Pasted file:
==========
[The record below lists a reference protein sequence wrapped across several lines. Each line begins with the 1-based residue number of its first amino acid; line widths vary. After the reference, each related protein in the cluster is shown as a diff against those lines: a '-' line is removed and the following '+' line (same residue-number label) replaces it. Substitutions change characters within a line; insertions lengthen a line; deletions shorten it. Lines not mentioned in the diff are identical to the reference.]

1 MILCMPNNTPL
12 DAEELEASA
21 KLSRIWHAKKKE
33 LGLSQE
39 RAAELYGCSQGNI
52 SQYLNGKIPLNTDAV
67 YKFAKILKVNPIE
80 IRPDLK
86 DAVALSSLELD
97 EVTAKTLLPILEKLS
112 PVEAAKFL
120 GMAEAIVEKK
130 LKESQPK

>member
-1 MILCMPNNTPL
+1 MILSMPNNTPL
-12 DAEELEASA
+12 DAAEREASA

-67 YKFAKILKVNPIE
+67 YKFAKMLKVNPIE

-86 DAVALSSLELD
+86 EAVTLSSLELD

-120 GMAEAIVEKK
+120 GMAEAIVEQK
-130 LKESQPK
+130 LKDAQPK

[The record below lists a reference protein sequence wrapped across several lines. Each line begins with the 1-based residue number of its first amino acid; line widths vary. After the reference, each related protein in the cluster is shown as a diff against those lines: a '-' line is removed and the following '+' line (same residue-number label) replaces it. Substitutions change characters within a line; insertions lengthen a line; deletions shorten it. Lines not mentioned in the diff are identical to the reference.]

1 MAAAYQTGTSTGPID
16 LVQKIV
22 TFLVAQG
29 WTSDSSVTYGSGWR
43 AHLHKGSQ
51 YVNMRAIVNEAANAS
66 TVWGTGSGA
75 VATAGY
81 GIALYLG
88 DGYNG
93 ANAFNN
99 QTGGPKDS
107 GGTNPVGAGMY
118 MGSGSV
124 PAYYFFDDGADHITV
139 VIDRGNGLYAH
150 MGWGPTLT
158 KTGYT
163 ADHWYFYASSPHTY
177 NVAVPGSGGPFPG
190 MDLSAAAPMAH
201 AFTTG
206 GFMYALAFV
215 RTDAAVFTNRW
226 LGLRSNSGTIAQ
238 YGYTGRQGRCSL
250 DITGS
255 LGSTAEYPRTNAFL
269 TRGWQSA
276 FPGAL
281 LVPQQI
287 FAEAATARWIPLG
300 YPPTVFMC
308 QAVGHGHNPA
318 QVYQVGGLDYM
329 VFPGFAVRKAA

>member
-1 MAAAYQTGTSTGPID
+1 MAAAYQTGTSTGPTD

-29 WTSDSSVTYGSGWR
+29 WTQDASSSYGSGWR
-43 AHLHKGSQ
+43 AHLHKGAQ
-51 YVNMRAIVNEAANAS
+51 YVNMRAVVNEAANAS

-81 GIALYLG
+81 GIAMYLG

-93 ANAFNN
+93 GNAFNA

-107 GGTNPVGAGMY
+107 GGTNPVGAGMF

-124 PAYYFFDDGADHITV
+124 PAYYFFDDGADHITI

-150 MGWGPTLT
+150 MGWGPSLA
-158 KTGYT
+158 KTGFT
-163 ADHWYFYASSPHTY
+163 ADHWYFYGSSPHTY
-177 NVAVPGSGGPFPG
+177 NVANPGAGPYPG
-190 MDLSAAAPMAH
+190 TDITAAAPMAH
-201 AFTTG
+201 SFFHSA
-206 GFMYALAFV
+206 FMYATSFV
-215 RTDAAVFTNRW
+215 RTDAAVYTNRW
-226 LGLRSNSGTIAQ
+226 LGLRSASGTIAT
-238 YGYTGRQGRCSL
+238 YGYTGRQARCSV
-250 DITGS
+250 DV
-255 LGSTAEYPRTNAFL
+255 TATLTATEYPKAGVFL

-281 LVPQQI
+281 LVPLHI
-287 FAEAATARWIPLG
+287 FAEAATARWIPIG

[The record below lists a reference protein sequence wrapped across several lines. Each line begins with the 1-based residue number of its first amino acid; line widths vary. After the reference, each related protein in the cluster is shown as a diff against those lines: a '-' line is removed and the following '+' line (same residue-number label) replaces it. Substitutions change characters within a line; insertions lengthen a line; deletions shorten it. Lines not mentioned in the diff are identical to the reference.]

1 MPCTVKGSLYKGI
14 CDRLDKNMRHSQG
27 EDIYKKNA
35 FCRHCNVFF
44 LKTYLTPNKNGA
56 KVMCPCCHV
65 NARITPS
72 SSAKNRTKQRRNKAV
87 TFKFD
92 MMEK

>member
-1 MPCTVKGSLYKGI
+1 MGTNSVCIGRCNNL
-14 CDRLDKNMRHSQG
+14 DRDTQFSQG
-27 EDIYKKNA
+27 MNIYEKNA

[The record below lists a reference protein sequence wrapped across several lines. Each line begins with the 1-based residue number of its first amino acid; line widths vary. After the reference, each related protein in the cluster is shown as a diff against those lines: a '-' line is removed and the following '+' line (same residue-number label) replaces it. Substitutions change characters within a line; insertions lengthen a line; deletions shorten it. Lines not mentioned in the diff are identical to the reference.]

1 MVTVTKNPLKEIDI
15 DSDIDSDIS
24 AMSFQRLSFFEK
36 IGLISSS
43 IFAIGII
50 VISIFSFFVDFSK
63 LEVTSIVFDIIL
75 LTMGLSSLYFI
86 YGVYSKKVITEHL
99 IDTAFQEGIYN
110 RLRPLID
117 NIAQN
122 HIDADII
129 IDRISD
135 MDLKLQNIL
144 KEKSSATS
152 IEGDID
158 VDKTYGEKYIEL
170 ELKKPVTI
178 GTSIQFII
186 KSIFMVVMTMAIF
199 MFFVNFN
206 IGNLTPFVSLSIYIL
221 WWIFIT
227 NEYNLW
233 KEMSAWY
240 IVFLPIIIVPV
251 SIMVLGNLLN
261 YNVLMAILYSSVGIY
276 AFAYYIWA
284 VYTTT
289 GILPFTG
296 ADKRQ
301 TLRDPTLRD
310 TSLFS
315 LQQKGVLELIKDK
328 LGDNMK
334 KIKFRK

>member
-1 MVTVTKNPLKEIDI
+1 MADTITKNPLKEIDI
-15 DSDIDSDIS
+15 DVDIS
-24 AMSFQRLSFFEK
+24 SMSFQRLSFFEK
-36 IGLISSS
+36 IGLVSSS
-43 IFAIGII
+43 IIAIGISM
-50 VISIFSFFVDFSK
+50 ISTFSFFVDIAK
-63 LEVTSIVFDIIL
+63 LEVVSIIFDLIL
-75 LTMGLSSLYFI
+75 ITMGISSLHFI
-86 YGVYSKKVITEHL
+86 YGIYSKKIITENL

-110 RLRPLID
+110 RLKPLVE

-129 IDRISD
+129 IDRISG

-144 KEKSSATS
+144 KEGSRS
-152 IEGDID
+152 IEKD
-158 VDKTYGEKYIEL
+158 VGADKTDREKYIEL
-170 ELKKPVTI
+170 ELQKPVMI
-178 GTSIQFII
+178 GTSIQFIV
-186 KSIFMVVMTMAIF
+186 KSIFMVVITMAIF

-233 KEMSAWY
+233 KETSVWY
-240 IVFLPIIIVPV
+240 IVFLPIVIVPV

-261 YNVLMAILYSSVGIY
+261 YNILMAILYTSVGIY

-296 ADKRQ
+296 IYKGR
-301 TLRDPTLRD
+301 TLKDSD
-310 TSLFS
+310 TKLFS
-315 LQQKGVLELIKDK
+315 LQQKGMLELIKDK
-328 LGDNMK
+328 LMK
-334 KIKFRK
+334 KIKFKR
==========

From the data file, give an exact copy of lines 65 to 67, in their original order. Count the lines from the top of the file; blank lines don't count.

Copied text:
>member
-1 MAAAYQTGTSTGPID
+1 MAAAYQTGTSTGPTD